Fresh from his residency in Dammam, where he offered a masterful one-man study in how to torch a good name in just 180 days, Jordan Henderson has pivoted towards the language of politics. Truly, his opening press conference at Ajax was filled with enough evasions to make even Sir Ed Davey blush.
While the Liberal Democrat leader knocked back 10 chances in one interview this month to express contrition for his part in the Post Office scandal, Henderson was invited three times to say sorry for his hypocrisy in swapping rainbow laces and allyship awards for the blandishments of a Saudi regime that criminalises homosexuality. Instead, he found refuge in the politicians’ classic trick, the ‘non-apology apology’. “If anyone was offended, then that’s on me, I apologise for that,” he said, sticking to the same PR spiel he has used all along.
— Telegraph Football (@TeleFootball) January 19, 2024
Where exactly is the “if” in this equation? The offence taken by a significant section of his fanbase at his move to Al-Ettifaq is not a matter for debate. Many still feel deeply betrayed. An England LGBT fans group, 3LionsPride, called out his posturing as a champion of their community, vowing that the banner they had made to honour him would be “consigned to the depths of history”. So why is Henderson struggling to admit that such blowback even exists?
It is a cynical manoevure, this ‘fauxpology’ business. Henderson’s “sorry you feel that way” framing not only suggests that there is nothing wrong with exchanging rainbow armband activism for the Saudi Pro League, but that his critics are hypersensitive in calling him to account. In any case, his premature departure for Ajax gives him a platform to act as if the whole sordid exercise never happened. “I’m dedicating myself to football.” “I’m overwhelmed by this opportunity.” These are the bromides he prefers now.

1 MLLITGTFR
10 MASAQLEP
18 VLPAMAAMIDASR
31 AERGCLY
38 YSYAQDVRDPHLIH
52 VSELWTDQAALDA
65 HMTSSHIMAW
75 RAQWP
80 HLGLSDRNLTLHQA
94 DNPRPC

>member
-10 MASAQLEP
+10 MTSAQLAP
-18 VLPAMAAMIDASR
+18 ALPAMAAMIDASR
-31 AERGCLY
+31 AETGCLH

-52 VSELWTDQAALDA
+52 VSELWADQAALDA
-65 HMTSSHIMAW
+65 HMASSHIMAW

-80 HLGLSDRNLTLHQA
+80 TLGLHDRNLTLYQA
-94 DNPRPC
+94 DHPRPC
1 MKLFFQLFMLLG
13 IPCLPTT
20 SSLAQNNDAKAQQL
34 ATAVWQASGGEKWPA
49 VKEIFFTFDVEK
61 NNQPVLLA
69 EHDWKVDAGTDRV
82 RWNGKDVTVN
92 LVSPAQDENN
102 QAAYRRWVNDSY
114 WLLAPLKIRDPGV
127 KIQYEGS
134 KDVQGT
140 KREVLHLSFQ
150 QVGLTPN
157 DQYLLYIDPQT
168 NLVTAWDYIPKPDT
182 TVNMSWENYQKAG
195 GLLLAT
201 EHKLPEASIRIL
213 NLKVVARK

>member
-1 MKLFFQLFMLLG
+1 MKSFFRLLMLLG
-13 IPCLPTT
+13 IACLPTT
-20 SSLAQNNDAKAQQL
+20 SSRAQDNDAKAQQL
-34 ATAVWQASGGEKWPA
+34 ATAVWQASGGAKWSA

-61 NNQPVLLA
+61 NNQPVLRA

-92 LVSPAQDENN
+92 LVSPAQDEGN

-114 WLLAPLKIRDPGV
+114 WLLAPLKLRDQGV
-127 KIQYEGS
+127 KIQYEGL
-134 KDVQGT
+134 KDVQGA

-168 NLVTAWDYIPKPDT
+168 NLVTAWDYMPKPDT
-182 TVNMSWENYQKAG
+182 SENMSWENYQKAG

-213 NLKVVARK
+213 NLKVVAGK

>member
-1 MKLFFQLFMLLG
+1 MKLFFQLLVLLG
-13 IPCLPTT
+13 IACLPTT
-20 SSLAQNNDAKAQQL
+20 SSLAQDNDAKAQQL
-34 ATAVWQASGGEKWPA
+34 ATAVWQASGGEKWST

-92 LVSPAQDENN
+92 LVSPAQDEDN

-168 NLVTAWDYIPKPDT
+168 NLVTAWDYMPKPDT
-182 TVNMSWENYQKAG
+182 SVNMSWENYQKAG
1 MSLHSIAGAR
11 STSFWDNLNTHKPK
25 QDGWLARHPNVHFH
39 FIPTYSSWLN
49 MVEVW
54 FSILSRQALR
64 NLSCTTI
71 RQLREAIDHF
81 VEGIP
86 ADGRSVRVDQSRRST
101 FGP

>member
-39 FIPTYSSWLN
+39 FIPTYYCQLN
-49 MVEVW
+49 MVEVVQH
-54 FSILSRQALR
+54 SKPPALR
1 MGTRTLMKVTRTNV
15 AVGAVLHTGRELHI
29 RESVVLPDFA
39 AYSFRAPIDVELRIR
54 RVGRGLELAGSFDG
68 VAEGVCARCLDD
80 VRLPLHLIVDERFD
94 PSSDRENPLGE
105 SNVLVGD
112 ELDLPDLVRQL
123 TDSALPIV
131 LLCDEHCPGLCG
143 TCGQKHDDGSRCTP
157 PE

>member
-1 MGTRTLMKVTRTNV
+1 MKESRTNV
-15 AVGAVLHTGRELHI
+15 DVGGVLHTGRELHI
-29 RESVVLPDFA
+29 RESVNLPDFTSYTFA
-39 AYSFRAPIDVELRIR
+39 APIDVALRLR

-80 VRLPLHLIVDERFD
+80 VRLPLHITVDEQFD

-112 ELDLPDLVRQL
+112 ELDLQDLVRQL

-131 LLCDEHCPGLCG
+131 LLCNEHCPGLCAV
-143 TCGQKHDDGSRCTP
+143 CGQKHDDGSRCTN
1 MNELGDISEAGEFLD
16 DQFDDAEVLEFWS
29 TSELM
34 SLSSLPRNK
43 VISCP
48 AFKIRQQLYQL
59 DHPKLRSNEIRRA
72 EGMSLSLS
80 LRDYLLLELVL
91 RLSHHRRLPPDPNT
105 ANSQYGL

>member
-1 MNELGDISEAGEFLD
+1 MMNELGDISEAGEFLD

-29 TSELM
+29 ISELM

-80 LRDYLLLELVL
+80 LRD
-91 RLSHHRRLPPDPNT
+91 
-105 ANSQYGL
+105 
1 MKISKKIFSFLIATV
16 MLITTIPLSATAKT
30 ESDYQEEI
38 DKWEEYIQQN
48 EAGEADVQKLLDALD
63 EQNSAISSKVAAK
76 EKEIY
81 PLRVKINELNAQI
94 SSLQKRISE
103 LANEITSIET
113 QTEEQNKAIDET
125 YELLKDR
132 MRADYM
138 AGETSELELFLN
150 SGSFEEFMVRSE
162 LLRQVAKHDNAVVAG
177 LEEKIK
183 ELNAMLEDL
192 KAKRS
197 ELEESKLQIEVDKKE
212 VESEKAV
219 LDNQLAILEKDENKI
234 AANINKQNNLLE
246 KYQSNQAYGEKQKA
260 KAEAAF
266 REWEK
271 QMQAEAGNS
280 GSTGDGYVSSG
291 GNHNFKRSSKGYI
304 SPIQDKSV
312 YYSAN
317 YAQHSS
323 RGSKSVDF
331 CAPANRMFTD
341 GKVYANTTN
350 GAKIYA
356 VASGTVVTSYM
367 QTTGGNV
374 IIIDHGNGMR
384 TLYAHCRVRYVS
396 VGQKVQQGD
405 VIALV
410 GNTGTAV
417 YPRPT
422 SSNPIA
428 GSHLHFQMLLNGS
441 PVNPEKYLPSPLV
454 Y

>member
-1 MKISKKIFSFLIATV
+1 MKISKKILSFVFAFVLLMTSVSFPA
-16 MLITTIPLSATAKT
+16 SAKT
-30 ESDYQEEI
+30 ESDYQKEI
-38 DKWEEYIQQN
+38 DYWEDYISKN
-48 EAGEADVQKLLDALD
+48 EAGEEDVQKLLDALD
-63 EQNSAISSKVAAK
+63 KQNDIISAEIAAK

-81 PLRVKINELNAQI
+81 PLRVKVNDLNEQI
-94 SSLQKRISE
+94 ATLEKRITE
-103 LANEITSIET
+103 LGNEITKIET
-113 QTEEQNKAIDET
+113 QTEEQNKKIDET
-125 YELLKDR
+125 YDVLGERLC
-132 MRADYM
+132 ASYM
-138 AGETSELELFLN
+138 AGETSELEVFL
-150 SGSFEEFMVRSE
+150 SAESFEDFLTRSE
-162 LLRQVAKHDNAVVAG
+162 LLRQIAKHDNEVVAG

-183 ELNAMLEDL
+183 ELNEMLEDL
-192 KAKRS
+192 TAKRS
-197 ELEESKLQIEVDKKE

The speed of this reinvention, now that he has traded in the asceticism of life on the Persian Gulf for ultra-liberal Amsterdam, is a little difficult to swallow. One moment, he is happy to perfect his Jordan of Arabia act, right down to his cringeworthy promo for the Saudis’ 2034 World Cup bid. The next, he is embracing a club fifth in the Eredivisie as his natural calling, ready to be acclaimed – even if Ajax’s No 14 jersey has long since been retired – as the next Johan Cruyff.
Reputations are seldom repaired so easily. Henderson is so naive that, in response to Telegraph Sport’s revelations that he had deferred his Saudi wages to avoid tax, he said: “Don’t believe what you read in the press. That’s a little bit of advice.” Not the best gambit, all told, in a room full of journalists. And the Dutch press are unlikely to give him the smoothest ride. After a reporter from Volkskrant prefaced a question by telling him, “I heard it was because of taxes that you didn’t go to Britain”, an English colleague added: “And you thought we were direct…”
There is one school of thought that Henderson has been pilloried enough. Jürgen Klopp, his former manager at Liverpool, clearly thought so, asking why people “dared to judge” his darling ‘Hendo’. Well, Jurgen, it might just be that Henderson’s detractors know a hypocrite when they see one. And they see all too clearly that he has turned his back on many of the values he once purported to uphold. If that is not a legitimate target for criticism, what is?
In public life, you cannot contradict a message you have spent years preaching and expect to escape censure. During his nine years at Liverpool, Klopp has “dared to judge” any number of people in football, from referees to rivals to inquisitors whose tone he does not like. And people have every right to express the same strident opinions where Henderson is concerned.
Here is a player who consciously positioned himself as the game’s moral conscience and then threw in his lot with a state known throughout the world for its repression of gay rights. Here is a figure who claimed to be embarking on a noble project and then booked the first flight out once he realised that games played in near-empty stadiums, and in saturating desert humidity, were not quite as seductive as advertised. These are the types of about-turns that cry out, irrespective of Klopp’s pieties, to be challenged.
At least Ajax supporters seem, by and large, to be on board with Henderson’s latest rebrand. Tributes to him have been daubed on street signs, while the club shop is inviting fans to tuck themselves in at night under “Henderson 6” bed sheets. You wonder if his reception among England die-hards will be as forgiving. In the event that he earns a call-up to Gareth Southgate’s Euros squad in Germany this summer, he runs the risk of receiving the same boos that assailed him during a friendly against Australia last autumn.
“That hurt,” he conceded. But not half as much as Henderson’s fluffing on behalf of the Saudis hurt the people who used to lionise him.